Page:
News & Events

What getting a diagnosis can mean

Last Reviewed 11/05/2017

By swan uk member, gillian donald

An update on Finlay.

We have a diagnosis. Yes, finally we have a diagnosis. I am not quite sure if even two months later this has properly sunk in. A clue from the DDD (Deciphering Developmental Disorders) Study and a skin fibroblast test sent to Holland has confirmed a diagnosis for Finlay.

As expected, it is very rare. Most children with this disease do not survive past the age of two, so we are tremendously lucky to still have him. It also confirms that there is nothing we can do, but to enjoy every laugh, every smile, every ‘I love you’ for as long as we can.

Living with an undiagnosed child was a nightmare. Every day I worried about what we may have been missing and that we could have done more for him.

Knowing now that there was nothing more that could have been done to have helped my son has given me peace of mind. With this diagnosis, however, there is sadness too; the tiny glimmer of hope that we could have helped him is gone.

A diagnosis has also meant that there are new tests to go through. Certain conditions known to be a part of the diagnosis need to be investigated. It may be that some different medications are more appropriate for him to alleviate some of his pains. Decisions about not going through surgical procedures are easier to make.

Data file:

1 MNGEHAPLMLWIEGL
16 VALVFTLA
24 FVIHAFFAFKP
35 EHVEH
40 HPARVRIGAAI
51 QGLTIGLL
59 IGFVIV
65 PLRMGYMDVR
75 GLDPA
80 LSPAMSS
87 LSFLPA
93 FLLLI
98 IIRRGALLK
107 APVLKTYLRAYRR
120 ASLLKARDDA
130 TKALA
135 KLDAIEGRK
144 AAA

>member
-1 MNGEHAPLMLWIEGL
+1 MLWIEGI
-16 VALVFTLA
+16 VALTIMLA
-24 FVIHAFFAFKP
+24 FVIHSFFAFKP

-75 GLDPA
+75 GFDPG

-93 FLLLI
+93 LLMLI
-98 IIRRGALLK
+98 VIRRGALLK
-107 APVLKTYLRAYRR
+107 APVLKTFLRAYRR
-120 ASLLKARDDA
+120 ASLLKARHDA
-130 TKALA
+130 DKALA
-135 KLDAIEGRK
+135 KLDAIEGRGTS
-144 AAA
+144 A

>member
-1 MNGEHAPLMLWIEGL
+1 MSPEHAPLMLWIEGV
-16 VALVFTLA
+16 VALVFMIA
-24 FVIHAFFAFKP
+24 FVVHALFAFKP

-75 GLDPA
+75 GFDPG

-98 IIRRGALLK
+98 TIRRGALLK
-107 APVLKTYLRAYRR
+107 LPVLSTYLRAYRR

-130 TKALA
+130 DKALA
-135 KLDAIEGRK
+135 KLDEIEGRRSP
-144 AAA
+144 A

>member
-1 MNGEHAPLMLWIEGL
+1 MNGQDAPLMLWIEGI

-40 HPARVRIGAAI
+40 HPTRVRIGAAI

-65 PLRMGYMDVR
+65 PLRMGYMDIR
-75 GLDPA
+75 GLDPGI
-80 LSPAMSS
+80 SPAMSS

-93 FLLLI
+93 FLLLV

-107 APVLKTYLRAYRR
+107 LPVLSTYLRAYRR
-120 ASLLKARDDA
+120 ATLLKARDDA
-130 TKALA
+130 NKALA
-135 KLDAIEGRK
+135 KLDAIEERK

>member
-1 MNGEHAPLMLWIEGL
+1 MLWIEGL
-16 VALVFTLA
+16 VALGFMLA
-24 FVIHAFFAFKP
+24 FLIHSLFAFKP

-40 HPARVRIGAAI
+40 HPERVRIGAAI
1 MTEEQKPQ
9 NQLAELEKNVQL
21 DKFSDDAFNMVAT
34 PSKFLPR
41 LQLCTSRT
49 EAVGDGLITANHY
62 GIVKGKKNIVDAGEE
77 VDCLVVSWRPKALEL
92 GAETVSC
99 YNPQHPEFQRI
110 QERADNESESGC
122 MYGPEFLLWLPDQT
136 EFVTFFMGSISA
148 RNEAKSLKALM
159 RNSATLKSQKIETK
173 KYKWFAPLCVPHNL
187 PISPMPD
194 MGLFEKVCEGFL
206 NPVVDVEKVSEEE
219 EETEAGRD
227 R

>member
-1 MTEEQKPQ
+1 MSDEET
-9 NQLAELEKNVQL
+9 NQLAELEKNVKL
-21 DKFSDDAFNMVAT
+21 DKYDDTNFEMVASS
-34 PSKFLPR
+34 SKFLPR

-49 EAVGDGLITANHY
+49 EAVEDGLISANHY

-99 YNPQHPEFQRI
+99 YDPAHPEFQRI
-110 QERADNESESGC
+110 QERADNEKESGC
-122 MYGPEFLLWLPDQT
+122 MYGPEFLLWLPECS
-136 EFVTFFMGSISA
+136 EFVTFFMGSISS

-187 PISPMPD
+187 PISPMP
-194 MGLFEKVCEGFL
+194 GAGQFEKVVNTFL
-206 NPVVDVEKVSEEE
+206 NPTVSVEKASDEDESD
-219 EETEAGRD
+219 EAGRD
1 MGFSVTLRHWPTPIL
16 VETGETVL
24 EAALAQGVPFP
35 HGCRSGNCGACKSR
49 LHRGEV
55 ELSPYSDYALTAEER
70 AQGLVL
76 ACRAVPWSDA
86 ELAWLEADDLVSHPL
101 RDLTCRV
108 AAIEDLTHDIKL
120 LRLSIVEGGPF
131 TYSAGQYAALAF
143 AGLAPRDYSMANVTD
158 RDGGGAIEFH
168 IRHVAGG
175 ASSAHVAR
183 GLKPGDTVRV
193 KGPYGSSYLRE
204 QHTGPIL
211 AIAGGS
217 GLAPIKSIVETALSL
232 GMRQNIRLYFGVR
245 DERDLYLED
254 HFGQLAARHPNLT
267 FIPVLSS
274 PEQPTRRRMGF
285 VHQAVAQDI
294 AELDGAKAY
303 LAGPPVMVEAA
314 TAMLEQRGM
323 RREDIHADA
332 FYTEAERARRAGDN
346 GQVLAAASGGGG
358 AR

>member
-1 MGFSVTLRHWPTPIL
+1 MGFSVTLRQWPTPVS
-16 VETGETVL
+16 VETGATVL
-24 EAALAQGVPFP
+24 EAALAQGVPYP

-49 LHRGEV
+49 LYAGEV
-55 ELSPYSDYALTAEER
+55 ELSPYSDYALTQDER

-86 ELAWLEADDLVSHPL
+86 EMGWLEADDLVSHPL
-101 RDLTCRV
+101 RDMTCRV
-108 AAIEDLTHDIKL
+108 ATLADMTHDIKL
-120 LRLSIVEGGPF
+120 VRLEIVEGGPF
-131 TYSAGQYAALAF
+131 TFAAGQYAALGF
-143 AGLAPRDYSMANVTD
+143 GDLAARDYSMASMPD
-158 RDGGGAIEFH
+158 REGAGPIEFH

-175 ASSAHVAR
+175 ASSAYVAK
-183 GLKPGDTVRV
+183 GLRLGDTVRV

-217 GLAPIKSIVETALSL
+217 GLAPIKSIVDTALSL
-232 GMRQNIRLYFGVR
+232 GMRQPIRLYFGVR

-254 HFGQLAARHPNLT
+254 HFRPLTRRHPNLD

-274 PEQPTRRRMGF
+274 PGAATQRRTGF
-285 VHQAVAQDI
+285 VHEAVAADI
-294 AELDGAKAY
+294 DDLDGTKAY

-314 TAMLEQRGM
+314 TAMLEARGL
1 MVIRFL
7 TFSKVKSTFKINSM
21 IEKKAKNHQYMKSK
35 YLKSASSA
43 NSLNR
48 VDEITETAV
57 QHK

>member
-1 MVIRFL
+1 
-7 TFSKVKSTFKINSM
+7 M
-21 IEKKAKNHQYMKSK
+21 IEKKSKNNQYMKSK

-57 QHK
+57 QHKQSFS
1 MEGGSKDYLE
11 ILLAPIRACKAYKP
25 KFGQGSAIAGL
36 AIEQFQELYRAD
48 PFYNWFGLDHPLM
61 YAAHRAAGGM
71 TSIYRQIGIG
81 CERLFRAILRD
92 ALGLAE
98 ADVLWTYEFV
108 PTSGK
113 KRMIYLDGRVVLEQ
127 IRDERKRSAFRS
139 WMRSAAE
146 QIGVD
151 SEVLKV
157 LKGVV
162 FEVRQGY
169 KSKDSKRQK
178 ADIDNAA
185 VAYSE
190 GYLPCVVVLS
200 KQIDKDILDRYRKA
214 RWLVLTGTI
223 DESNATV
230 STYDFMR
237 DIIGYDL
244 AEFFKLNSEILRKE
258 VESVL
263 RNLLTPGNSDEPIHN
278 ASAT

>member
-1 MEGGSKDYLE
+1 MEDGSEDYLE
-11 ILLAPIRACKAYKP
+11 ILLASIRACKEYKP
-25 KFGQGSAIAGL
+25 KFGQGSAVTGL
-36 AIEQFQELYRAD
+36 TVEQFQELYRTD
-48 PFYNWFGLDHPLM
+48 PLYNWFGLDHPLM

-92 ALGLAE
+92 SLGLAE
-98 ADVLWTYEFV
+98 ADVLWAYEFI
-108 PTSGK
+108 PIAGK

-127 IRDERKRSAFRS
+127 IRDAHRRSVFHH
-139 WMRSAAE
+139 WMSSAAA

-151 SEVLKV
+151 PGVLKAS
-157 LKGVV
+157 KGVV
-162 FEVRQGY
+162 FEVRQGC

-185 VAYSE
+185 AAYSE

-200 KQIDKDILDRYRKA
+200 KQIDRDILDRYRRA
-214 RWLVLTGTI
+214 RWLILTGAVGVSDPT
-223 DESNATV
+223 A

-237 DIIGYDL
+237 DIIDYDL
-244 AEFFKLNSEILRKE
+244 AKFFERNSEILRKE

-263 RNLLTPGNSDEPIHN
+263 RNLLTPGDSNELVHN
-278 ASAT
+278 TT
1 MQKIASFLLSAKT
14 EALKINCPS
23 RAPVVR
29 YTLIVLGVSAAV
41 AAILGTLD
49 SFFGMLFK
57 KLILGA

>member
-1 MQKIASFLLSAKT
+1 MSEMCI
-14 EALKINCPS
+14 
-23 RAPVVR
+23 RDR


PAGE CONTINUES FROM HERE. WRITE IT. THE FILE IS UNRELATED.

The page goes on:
Already it seems that having the diagnosis makes medical decisions so much easier.

SWAN UK will always be an important part of my life. Having the diagnosis does not exempt me from the group of families who have supported me to date. There is also a ‘SWAN graduate’ group on Facebook.

I value the friendships made both in person and virtually through SWAN UK. It is difficult, however, seeing the ongoing frustrations of many families still waiting for that diagnosis, and knowing how devastating every negative test can be. I really hope that the progression of genetic testing will mean that in the future families do not have to go through the torturous wait that we did to get a name for a condition.

 

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INFO@UNDIAGNOSED.ORG.UK

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